On the South side of our property is a narrow strip of land just wide enough for a walkway. When we purchased the house this area was a dirt strip. We tried planting grass there and it did fill in, but I got the inspiration to turn the area into a Zen garden as a surprise birthday present for David last summer.
David’s brother Jon was visiting at the time and we spent 2 days clearing the area and pulling up the freshly planted grass while David was at work. Jon and I didn’t get the Zen garden finished in time for David’s birthday. Jon went back to Virginia and David and I put in the plastic edging and rock path together.
Home Depot had a sale on lavender, roses, and star jasmine which I planted. My next door neighbor gave me some geranium and nasturtium starts along with two little apple trees and an avocado tree.
In the end the garden turned out to be much more cottage than Zen so we now call it our Secret Garden. You can’t really see it from the street and the only other person to enjoy it is our next door neighbor.
We plan on putting a little contemplation bench out there to better enjoy the space.
It is a Los Angeles epidemic. The cement lawn is a very popular thing to have, even considered a selling point.
I spoke with a neighbor the other day and told her we were planning on removing our cement lawn. She couldn’t understand why since the cement was put in a year before we purchased the house (lucky us) and it cuts down on lawn maintenance!
My husband, David, really knows how to woo a girl, at least a girl like me. Last Saturday he romanced me at the local stone yard. We went just to look…at rocks. Be still my beating heart!
I have been dreaming of putting in a flagstone patio for the two and a half years after we ripped out the cement lawn. All that gorgeous stone was way too tempting. We ordered 600 lbs. of stone to be delivered this Saturday, ready or not.
I picked out the large stone on top (in the photo above). It is shaped like a big teardrop. My plan is to place the large stone in the middle of the patio with smaller stones surrounding it. Once we got home we realized that we didn’t order enough stone.
I have decided that we should lay a couple of inches of sand underneath the stone to help level it. That seems easier than tilling the patch of compacted dirt that is our backyard.
Last Spring I purchased two large, heavy ceramic planters on sale for $24 each at IKEA. I love the color and shape. Sadly, they have sat empy all summer.
I recently found two pretty red, spikey plants reasonably priced at the garden center. They weren’t named, and I don’t know what type of plants they are, but they work well with the planters. The red of the plants really stands out next to our green exterior.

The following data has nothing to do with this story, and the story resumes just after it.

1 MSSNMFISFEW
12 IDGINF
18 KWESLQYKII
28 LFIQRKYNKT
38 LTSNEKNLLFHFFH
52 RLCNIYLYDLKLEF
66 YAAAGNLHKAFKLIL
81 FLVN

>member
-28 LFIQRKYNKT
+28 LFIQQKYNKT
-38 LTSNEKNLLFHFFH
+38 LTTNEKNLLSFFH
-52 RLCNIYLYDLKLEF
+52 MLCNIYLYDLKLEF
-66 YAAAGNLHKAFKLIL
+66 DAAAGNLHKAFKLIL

One of my favorite spots in all of Hong Kong is Nan Lian Garden. David and I spent 2 weeks in Hong Kong last December. Visiting Nan Lian Garden was my favorite part of our trip. Nestled inside bustling Kowloon is this beautiful, tranquil garden paradise.
Nan Lian Garden was completed in 2006. It was built to offer a quiet place for reflection and to experience the ancient culture of China. The entire garden is surrounded with 260 sound proof panels to maintain a peaceful environment.
There are a variety of garden structures and architectural elements of classical Chinese design. The garden is built in the style of the Tang Dynasty (618 AD to 907 AD).
Rocks from all over China were incorporated with rocks from the local site. They were arranged in groups to enhance the landscape and to form visual focal points.
The guiding philosophy of the garden’s design is based on the ancient Chinese principle of “man in harmony with nature.”
A traditional technique of Chinese garden design is “borrowing.” The garden deliberately incorporates a view from outside the garden to broaden the garden’s context.
Chinese garden design plays with concealing and revealing objects in the foreground and background with trees and landscaping to frame vistas.
One of the qualities of Chinese gardens is reserve. Each mound, each rock is intentionally placed to evoke a mood or a feeling.
Our new front gate! We don’t have the funds to swing for the whole fence, at least not for a while.
I tried to disguise our old gate and rusty chain link fence with vines and climbing roses.
Our fence is made out of redwood. The new fence makes such a difference. Our front entrance looks more inviting.
The design of the fence is based of a 1915 Thorburn’s Seeds advertisement. We hired a carpenter to build the gate using this advertisement as a guide. I requested that the posts be squared off to better match the architecture of our bungalow.
Our oversized letter slot from House of Antique Hardware. It is called the Bungalow Mail Slot. I admit the name sold me!
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